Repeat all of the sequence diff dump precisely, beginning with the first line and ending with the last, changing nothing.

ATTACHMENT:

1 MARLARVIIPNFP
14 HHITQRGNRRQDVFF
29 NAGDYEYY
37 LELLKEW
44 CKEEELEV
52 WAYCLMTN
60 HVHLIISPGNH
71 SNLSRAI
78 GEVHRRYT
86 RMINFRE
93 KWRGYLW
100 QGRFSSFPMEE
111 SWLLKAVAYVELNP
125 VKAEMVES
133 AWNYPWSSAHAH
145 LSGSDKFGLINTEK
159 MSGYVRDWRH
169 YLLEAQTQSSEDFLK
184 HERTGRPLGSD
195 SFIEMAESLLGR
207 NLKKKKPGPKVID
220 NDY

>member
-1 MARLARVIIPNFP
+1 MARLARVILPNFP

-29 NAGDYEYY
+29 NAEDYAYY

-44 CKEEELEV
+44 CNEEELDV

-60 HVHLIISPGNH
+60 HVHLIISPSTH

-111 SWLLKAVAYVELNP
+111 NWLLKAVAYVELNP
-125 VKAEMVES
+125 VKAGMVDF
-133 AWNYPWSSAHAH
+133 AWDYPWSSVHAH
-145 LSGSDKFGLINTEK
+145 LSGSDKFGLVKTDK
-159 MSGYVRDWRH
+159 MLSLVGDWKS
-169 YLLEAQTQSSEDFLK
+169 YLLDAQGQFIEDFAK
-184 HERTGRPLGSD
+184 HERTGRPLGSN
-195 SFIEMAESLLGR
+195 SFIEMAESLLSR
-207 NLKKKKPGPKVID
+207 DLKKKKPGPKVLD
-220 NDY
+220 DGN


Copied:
1 MARLARVIIPNFP
14 HHITQRGNRRQDVFF
29 NAGDYEYY
37 LELLKEW
44 CKEEELEV
52 WAYCLMTN
60 HVHLIISPGNH
71 SNLSRAI
78 GEVHRRYT
86 RMINFRE
93 KWRGYLW
100 QGRFSSFPMEE
111 SWLLKAVAYVELNP
125 VKAEMVES
133 AWNYPWSSAHAH
145 LSGSDKFGLINTEK
159 MSGYVRDWRH
169 YLLEAQTQSSEDFLK
184 HERTGRPLGSD
195 SFIEMAESLLGR
207 NLKKKKPGPKVID
220 NDY

>member
-1 MARLARVIIPNFP
+1 MARLARVILPNFP

-29 NAGDYEYY
+29 NAEDYAYY

-44 CKEEELEV
+44 CNEEELDV

-60 HVHLIISPGNH
+60 HVHLIISPSTH

-111 SWLLKAVAYVELNP
+111 NWLLKAVAYVELNP
-125 VKAEMVES
+125 VKAGMVDF
-133 AWNYPWSSAHAH
+133 AWDYPWSSVHAH
-145 LSGSDKFGLINTEK
+145 LSGSDKFGLVKTDK
-159 MSGYVRDWRH
+159 MLSLVGDWKS
-169 YLLEAQTQSSEDFLK
+169 YLLDAQGQFIEDFAK
-184 HERTGRPLGSD
+184 HERTGRPLGSN
-195 SFIEMAESLLGR
+195 SFIEMAESLLSR
-207 NLKKKKPGPKVID
+207 DLKKKKPGPKVLD
-220 NDY
+220 DGN